“Hello, my name is Steve. What’s yours?” Mayor Steve Fulop asked on the second part of two-hour visit to Golden Door Charter School on March 4.
First grade students lined up to greet the mayor, each gripping a letter they had written in gratitude for help he and the city has provided the school.
“For them, meeting the mayor is like meeting the president of the United States,” said Brian Stiles, chief academic officer of the school.
Fulop had just come from another room in the school where he had read to about 40 attentive fourth graders as part of National Read Across America program.
“Mayor Fulop is the first mayor since we opened to read to our children,” Stiles said. “Other mayors have toured our school, but he’s the first to read to them.”
The Golden Door Charter School was founded in 1998 as one of Jersey City’s first charter schools, with the support of then Mayor Bret Schundler. Located on Kennedy Boulevard in the old St. John’s School, the facility serves about 500 students from kindergarten to eighth grade.
Fulop did more than read; he talked to the students about their favorite books, about what they liked, and about the history of Jersey City.
“Mayor Fulop is the first mayor since we opened to read to our children.” – Brian Stiles
Holding up the book for the kids to see each illustration, Fulop read, then paused to explain, sometimes asking students about Ellis Island or the statue before going on.
The fourth graders, wearing purple school uniform shirts, knew many of the answers, so they raised their hands often as if Fulop was their teacher – and in that brief time, he was.
Then he asked them where the Statue of Liberty was. He received a few puzzled looks from the students, and then one answered New York Harbor. This drew a wry smile from Fulop.
“The Statue is in Jersey City,” he said. “But I won’t go into that right now.”
He meant, of course, the century old dispute between New York and New Jersey, each of which claimed the bragging rights for the statue.
But the school name, he noted, evolved out of that same history since Jersey City was nicknamed “The Golden Door to America” because it was the gateway to a new life for millions of immigrants.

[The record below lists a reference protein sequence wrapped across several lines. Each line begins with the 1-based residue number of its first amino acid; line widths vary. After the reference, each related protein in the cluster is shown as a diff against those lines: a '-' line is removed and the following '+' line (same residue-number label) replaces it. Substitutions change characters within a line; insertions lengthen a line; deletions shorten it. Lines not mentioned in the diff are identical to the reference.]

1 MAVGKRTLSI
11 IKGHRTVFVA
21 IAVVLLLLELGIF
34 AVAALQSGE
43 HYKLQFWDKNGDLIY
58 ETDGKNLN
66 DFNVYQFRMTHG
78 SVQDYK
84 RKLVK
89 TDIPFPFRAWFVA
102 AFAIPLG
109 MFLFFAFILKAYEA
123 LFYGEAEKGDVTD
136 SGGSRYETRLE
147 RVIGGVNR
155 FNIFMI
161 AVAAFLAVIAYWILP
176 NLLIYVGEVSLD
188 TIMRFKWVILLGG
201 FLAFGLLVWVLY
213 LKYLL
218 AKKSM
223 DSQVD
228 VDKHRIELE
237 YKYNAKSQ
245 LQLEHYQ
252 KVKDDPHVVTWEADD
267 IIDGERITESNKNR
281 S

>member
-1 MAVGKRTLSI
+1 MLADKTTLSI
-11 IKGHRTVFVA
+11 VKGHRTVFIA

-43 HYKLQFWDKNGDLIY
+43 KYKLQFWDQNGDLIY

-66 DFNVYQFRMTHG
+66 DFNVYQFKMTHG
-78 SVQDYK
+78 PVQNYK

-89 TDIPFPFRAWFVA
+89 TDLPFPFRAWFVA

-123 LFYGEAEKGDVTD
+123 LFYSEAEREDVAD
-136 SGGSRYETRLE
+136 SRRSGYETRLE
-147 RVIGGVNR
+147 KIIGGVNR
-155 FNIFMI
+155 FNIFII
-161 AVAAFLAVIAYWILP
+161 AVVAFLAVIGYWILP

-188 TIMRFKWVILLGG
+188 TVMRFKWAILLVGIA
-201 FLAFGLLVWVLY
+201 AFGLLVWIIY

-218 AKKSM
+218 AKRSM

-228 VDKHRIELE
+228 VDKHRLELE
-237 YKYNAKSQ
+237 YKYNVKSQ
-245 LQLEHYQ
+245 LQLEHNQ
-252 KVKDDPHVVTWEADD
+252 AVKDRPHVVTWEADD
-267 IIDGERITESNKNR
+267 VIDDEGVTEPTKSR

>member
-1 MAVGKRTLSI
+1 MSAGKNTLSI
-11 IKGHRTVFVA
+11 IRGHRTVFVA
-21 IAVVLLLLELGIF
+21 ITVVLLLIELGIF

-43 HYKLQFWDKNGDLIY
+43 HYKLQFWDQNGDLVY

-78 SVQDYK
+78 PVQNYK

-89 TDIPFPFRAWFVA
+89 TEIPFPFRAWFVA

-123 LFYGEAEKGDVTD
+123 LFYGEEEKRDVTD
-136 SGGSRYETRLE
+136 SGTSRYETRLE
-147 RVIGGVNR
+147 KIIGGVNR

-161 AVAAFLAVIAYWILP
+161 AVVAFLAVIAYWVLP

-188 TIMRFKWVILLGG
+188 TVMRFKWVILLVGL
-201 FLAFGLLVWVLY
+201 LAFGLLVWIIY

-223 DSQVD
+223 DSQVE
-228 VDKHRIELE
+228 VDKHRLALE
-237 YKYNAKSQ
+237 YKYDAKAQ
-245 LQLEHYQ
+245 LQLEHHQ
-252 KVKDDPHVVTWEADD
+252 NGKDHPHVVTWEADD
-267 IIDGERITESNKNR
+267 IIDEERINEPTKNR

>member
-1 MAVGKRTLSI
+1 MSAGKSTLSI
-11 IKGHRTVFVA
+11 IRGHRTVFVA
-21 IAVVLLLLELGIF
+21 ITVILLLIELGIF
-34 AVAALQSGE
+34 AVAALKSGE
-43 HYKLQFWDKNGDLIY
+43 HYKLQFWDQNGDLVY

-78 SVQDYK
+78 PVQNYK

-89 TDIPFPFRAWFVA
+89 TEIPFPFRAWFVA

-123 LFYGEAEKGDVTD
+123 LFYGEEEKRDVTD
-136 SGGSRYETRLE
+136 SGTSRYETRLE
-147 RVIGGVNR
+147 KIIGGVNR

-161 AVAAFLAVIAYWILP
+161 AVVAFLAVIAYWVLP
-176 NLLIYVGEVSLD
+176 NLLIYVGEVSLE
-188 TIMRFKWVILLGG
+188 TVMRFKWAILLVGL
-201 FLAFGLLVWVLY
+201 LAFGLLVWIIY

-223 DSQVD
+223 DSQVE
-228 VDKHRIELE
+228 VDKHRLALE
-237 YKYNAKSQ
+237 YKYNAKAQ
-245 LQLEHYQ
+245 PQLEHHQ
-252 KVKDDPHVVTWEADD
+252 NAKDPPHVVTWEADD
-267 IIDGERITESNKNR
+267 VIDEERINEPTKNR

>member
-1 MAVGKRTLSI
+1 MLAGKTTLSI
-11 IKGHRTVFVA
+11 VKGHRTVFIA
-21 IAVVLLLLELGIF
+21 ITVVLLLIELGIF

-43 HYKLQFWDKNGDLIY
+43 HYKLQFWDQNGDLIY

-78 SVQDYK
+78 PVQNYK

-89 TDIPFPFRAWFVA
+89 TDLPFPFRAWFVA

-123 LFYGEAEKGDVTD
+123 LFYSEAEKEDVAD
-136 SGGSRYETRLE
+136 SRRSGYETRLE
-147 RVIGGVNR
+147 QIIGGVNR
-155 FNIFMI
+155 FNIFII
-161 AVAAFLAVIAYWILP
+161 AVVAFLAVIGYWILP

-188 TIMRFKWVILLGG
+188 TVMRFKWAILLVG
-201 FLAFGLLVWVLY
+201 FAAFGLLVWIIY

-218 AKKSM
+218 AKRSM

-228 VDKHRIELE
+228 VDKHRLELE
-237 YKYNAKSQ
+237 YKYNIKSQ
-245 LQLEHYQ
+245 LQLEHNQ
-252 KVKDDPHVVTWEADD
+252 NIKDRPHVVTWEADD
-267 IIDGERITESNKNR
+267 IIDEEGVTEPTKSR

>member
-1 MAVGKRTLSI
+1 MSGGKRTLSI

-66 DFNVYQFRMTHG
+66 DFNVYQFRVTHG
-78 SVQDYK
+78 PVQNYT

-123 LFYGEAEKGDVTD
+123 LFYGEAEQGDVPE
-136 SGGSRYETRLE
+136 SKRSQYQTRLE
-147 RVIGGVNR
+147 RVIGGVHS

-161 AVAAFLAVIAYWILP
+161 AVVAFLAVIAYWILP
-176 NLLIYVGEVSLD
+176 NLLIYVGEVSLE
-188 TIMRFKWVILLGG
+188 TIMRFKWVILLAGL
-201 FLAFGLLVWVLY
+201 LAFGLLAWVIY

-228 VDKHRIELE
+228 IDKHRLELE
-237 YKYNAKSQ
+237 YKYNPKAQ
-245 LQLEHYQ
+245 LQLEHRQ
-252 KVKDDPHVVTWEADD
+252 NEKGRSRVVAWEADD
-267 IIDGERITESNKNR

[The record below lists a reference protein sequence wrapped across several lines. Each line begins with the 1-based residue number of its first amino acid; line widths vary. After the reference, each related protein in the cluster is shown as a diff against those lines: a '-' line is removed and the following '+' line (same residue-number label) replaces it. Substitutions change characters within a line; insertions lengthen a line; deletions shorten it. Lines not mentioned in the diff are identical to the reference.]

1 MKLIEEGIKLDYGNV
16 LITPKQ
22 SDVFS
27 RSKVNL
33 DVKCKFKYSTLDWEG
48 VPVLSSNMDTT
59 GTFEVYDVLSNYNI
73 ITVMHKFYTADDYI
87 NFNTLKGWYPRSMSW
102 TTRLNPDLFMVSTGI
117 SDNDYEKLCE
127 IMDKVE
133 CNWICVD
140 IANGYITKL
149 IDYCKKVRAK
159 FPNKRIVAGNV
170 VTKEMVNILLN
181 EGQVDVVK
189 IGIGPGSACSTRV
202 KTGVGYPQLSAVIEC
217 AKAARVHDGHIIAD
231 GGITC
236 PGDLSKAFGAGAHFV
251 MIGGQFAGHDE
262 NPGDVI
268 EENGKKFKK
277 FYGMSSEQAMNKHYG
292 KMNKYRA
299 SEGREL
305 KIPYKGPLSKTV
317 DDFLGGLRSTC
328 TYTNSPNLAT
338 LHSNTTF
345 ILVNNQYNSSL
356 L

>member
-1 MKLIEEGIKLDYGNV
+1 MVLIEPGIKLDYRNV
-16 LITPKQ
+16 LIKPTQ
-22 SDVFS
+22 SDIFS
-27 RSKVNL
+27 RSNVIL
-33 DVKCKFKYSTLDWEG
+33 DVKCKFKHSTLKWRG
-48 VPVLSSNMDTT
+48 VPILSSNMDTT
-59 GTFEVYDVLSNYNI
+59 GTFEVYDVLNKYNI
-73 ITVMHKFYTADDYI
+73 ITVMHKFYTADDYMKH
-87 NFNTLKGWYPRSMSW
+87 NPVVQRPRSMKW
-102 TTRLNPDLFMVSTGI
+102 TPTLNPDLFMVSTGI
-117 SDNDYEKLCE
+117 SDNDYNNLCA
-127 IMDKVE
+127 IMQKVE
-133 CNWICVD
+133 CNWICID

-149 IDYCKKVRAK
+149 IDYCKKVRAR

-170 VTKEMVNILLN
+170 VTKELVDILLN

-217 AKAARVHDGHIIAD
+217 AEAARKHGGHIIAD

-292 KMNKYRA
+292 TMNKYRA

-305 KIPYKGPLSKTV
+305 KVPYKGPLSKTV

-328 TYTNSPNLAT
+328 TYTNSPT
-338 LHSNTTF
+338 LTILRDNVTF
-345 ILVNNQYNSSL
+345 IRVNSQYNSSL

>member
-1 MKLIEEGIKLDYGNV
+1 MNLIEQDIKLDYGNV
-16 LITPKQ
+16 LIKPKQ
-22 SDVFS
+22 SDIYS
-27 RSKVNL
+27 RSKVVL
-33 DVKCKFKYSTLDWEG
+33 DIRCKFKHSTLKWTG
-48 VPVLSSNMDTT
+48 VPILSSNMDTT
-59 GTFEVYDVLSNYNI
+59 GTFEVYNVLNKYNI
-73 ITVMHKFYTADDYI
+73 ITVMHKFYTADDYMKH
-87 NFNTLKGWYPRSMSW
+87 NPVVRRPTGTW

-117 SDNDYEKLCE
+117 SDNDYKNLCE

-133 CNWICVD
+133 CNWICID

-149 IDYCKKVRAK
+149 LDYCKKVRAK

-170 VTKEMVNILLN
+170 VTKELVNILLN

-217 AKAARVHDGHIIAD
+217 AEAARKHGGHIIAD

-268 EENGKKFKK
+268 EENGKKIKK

Fulop went beyond the book to talk about the history of the city, asking first about what transpired in various places here. He noted that the Bergen section of the city is not only one of the oldest communities in the state, but in the nation. He also talked about the part Paulus Hook played in the American Revolution. He spoke about Gen. George Washington, and asked students what happened on July 4, 1776.
The Statue, a gift from France, was officially unveiled as a tribute to American Freedom and independence, ideas that Fulop’s brief talk touched upon.
A day for reading
Read Across America began in New Jersey with a New Jersey Education Association (NJEA) member who organized a "birthday bash" to honor Dr. Seuss – perhaps the most famous children’s’ author in the world. The National Education Association picked up the idea. With the support of the National Council of Teachers of English and the International Reading Association — and celebrities from the worlds of sports, entertainment, politics and publishing — Read Across America has become a national event.
While many schools bring in people to read some of Dr. Seuss’ books – he authored more than 50 children's books before his death in 1991 – some schools such as Golden Door tie the reading into lessons currently being taught.
The students all had their favorite Dr. Seuss book such as “The Cat in the Hat,” “The Grinch Who Stole Christmas” and “Green Eggs and Ham.”
The reading lesson was followed by a brief ceremony in which included the reading of the poem “The New Colossus,” written by Emma Lazarus, which is engraved in the pedestal of the Statue of Liberty and the parade of first graders, which determined to give their letter of thanks to Mayor Fulop.
“My name is Steve,” Fulop said. “What’s yours? Did you write this letter? Yes, I’ll read it.”
And as each student walked away after meeting Fulop and shaking his hand, their faces glowed with a memory some will carry with them the rest of their lives.
Indeed, that’s part of the lesson, Stiles said. Having people like Fulop come in to read reinforces the education they receive in class.
Al Sullivan may be reached at firstname.lastname@example.org.